Mostly I treat patients once or twice or thrice.  Our first consideration is to insure that commitment to healing is strong and, even more important, there is real excitement about taking the reins. What does that mean in practical terms?  To see me one-on-one there’s only one requirement: show up on your home mat twenty minutes most days for two weeks following that first visit and do the movements we phone video record.  That way, as you track shifts in your symptoms, we find out together if you’re on the right track.

Hands on follow-up visits are for progression, adjustment, modification.  And even when we arrive at a satisfying completion, things change over time.  People come back for tune-ups as needed.  A handful come for more frequent support: weekly for a bit or monthly.  Is this a lucrative business model?  Absolutely not.  Do I care?  No. There is such incredible freedom and honor and responsibility to be beyond that point in my life.

So let’s get a little more specific…..because it’s interesting how often our journey begins or eventually comes around to the psoas. Check this picture out:

Did you know they call this muscle the “first responder”?  Because in moments of perceived threat, the psoas comes on line to help you fight or run or maybe just freeze. Known as storage locker for stress and trauma, for me, in my medicine work, it holds the literal center. This Sunday afternoon I’ll be at Summer Moon Yoga for Centered: me & my psoasa two hour dive into the belly. A golden opportunity to go in there with expert guidance usually available only in one-on-one appointments.  A focused chance to feel, breathe, viscerally touch this place where gut instinct arises.  We have two tender loins (psoas’) and they differ from side to side.  Tending that difference is quite often a pivotal healing touchstone. Come with your curiosity, bring a roller if you have one.  I’ll have additional props and plenty of gentle wisdom to share.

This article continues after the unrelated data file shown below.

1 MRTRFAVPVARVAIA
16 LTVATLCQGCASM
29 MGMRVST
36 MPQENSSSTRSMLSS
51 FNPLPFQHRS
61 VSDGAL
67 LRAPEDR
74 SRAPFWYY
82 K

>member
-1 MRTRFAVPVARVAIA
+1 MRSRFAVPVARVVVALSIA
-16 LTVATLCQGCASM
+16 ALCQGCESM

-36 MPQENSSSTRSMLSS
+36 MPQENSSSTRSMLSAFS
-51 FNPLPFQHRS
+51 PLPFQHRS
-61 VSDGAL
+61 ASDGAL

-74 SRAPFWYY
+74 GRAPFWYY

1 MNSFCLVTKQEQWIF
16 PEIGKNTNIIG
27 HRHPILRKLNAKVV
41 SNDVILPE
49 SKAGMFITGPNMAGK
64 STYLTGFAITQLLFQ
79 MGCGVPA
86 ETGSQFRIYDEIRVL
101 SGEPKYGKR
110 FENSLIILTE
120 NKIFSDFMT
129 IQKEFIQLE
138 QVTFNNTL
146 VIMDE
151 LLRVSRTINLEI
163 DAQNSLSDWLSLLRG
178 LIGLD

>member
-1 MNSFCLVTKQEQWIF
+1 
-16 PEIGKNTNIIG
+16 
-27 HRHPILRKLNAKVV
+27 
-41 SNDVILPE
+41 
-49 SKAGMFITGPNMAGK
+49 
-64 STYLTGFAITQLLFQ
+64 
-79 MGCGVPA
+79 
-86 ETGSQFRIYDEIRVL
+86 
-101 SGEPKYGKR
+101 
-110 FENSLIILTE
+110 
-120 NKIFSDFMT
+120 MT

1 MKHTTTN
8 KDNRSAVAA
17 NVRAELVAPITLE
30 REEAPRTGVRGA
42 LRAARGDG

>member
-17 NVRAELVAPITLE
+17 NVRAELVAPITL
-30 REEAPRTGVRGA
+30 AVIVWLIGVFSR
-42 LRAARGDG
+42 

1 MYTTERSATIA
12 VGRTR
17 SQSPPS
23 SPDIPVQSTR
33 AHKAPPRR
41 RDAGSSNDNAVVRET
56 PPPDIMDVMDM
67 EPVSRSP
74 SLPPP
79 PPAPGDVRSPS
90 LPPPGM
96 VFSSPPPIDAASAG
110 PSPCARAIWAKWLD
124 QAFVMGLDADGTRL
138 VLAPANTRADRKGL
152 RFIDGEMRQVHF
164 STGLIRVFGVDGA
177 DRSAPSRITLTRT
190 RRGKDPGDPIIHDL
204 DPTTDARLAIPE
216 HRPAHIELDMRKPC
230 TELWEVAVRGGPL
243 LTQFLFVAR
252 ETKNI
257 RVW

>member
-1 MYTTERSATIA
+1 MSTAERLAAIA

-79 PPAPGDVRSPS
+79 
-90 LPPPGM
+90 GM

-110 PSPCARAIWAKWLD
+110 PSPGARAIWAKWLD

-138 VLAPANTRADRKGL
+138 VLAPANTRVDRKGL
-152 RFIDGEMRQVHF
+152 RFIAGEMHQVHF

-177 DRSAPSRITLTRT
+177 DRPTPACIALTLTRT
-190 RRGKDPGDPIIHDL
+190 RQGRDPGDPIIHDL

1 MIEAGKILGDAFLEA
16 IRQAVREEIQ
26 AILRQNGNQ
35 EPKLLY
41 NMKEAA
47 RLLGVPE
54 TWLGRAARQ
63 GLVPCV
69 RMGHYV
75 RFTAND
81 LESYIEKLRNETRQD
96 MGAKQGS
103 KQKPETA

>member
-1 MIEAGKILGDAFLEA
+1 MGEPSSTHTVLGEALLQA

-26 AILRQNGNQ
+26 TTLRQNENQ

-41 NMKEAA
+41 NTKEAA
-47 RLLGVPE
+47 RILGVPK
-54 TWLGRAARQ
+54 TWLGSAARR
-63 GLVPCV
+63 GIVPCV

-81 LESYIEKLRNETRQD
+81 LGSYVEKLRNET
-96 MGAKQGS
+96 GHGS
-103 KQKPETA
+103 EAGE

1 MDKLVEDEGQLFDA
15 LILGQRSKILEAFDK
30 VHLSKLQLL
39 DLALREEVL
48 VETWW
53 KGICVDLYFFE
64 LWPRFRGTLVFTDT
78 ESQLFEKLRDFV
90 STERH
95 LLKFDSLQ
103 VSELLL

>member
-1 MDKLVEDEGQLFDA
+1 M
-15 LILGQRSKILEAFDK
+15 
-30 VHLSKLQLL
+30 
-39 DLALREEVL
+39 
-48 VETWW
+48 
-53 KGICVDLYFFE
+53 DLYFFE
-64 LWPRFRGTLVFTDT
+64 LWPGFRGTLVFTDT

If this is your time to take the reins I would be honored to be your coach and witness and biggest fan.  You inspire me every single day.


Is this a cautionary tale?  Family saga?   Exploration of skin as metaphor?  Without really knowing I’ll just begin as I sit here recouping from yet another Moh’s procedure.  If you know what this means, I’m sorry.   Having been the recipient four times in twenty years, I’m way too familiar.  Twice a year Mr. Dermatologist inspects for dry scaly areas, which he painfully freezes so new healthy tissue has a chance to emerge.

Sometimes these lesions require biopsy.  The dreaded squamous cell diagnosis means the skin cancer has gone deep.  On to Moh’s surgery where each layer of visible cancer is removed one at a time and microscope checked.  They continue cutting away until the the wound margins are clear.  So now I have a dime-sized crater in right shin and enough medical knowledge to know that lower leg wounds heal very slowly due to poor circulation.  Do not fracture your tibia!  This tender hollow aches under pressure and I am called to ghastly wound care once daily but other than that I am good to go.